More about Anise

The Next Step with Anise
June 1, 2014

It has been encouraging to see how Anise and Mackenson have grow stronger since Mackenson was admitted to the University Hospital that Partners in Health opened in Mirebalais. I wrote about them earlier in the week. (See: They still have a long way to go, but the signs are very positive. The sickly, lifeless infant we first brought to the hospital has turned playful and energetic. He still needs to put on some weight, but he’s eating now, and his diarrhea has slowed down, so there is every reason to thing that he will.

And it’s probably not surprising that Anise’s health seems to have improved as her boy’s has. She has been sickly almost since we met her. One of the things that delayed getting her baby to the hospital was the fact that she was too weak to carry him. She would have needed a neighbor or a family member to go to the hospital with her, and she wasn’t able to mobilize anyone. We eventually had our driver and Anise’s case manager, Nerlande, take her and Mackenson to the emergency room. He was admitted, and she has simply stayed there with him.

In their first days in the pediatric ward, she seemed to get worse. She was losing sleep, sitting up all night in an uncomfortable wooden chair next to her baby’s bed. She looked exhausted, and her feet started to swell significantly. One morning when I visited them, I happened to come as the pediatric resident was making her rounds. I asked her whether they had noticed Anise’s feet. The doctor responded that she had, and that they had tried to get Anise to go to the emergency room. They were, she said, worried that it could reflect a heart problem. But when Anise got to the emergency room, and had to wait to be checked in, she grew frustrated, worried about Mackenson, and she returned to the children’s ward. When the emergency staff called for her, she was gone.

The doctor told me the story, and I immediately thanked her and responded that we would see to it that Anise got seen, but that meant finding someone to sit with Mackenson for the time it would take for Anise to get through what are very long lines at the hospital, which is sometimes overwhelmed by the needs it serves. So I contacted Nerlande and another case manager on our team, Hilaire, and we went to Anise’s house to find someone from her family to help her out.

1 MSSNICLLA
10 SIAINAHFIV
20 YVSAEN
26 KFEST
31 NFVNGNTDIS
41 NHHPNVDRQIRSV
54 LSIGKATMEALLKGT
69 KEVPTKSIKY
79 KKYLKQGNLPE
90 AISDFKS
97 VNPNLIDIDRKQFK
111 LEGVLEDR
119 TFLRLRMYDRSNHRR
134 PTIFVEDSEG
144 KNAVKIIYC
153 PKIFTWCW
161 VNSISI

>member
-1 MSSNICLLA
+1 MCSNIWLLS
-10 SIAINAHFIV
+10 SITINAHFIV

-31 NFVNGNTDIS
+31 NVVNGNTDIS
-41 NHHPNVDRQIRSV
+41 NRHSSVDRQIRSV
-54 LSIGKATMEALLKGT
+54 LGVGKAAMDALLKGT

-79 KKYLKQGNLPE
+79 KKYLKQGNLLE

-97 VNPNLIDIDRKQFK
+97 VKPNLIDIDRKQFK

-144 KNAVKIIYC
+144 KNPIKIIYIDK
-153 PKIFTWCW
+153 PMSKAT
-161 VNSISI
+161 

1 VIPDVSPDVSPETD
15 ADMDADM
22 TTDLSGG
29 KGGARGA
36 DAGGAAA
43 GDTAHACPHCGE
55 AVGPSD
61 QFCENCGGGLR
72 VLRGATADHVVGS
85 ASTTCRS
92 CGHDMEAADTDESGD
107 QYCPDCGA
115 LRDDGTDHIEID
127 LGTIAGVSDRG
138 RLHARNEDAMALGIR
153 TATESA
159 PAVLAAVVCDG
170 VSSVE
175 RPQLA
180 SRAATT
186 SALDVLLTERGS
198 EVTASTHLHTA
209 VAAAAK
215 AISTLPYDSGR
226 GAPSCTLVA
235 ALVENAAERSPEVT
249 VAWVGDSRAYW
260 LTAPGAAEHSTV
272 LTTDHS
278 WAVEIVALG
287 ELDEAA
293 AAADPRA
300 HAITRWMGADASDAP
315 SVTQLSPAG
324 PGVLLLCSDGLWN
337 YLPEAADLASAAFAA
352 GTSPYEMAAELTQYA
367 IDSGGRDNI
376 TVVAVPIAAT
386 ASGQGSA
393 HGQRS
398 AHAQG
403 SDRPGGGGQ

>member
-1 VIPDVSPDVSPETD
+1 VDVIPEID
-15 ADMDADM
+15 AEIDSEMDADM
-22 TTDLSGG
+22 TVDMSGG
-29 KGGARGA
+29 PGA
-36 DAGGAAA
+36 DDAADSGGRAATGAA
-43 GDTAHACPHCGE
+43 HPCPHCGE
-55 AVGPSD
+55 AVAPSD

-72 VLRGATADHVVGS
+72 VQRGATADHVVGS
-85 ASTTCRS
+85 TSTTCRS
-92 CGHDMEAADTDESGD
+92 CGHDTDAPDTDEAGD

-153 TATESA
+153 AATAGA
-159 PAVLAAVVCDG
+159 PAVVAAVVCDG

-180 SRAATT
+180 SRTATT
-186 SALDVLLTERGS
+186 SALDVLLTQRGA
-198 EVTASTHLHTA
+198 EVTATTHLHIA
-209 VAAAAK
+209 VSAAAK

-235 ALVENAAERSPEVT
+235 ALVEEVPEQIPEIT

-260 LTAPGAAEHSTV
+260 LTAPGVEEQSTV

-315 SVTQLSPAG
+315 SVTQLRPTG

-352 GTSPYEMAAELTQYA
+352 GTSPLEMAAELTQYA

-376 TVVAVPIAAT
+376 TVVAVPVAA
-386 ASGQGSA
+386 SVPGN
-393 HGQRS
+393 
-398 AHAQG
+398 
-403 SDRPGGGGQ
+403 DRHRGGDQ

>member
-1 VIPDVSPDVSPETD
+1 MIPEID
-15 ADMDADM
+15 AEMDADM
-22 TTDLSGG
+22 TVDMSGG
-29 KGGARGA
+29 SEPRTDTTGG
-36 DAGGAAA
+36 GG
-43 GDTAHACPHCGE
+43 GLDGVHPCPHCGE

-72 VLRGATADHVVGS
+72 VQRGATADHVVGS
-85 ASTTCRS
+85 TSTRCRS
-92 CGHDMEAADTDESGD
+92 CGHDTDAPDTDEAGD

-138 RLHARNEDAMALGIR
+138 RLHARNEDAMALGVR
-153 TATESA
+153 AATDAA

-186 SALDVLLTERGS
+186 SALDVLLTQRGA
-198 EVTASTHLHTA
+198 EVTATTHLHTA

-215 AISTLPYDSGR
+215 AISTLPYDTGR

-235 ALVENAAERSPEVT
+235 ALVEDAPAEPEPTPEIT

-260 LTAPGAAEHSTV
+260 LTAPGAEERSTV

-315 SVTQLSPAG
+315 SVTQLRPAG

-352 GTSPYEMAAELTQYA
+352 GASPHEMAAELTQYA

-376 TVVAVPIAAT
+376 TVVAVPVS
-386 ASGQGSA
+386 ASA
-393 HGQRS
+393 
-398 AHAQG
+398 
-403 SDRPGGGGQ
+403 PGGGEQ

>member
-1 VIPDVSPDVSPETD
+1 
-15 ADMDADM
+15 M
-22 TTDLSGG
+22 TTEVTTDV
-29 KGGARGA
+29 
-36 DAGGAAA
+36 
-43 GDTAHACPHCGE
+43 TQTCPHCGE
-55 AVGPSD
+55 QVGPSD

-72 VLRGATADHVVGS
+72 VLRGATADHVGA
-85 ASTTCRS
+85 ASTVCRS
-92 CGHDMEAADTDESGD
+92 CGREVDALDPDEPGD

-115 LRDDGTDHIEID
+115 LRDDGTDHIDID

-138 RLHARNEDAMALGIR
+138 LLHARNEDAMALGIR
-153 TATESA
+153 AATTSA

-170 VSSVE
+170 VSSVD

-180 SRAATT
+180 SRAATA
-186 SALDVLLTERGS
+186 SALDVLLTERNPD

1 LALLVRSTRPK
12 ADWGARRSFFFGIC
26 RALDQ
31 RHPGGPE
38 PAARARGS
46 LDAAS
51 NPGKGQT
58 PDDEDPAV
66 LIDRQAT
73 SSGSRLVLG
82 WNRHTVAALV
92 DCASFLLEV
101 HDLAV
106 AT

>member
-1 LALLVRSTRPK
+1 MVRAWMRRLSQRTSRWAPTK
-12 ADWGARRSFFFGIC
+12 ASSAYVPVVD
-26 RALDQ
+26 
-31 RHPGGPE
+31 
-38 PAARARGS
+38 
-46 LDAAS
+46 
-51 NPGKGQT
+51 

No one was willing to go. Anise and her children have been living with her father, Anice, ever since he got into a conflict with Mackenson’s father, Genson. Anice pressured Anise to come back to live with him, and she complied. But he has been unwell, and didn’t feel strong enough to go to the hospital to stay with his daughter and grandson. The other residents of Anice’s lakou, or yard, are his son, Anès, and Anès’s wife and children. Both of them said they couldn’t go either.

I returned to the hospital that evening, only to find that Anise seemed to be deteriorating. Her feet were continuing to swell. They were misshapen, and she was in pain. Part of the problem was the chair she had been sitting in for several days. The hospital has comfortable lounge chairs, with footrests that can be raised, for family members staying overnight with patients. Anise was entitled to one, but all the ones we could find in her ward were taken. I saw a healthy young man relaxing in one, and I asked him to let Anise use it, pointing to her obvious need.

He refused. He said he was sorry, but didn’t see why he should have to be uncomfortable while everyone else had a nice chair.

I got really angry. I don’t swear in Créole. I think of how silly Haitian young people always seems to me to sound when they swear in English, misusing bad language that they can’t quite pronounce. But I was pretty mad, and I’m afraid I made a little bit of a scene, using words I don’t have a lot of practice with. Fortunately, the other man was willing to swear as well, so the embarrassing scene was not all mine, even if I was probably the only one embarrassed.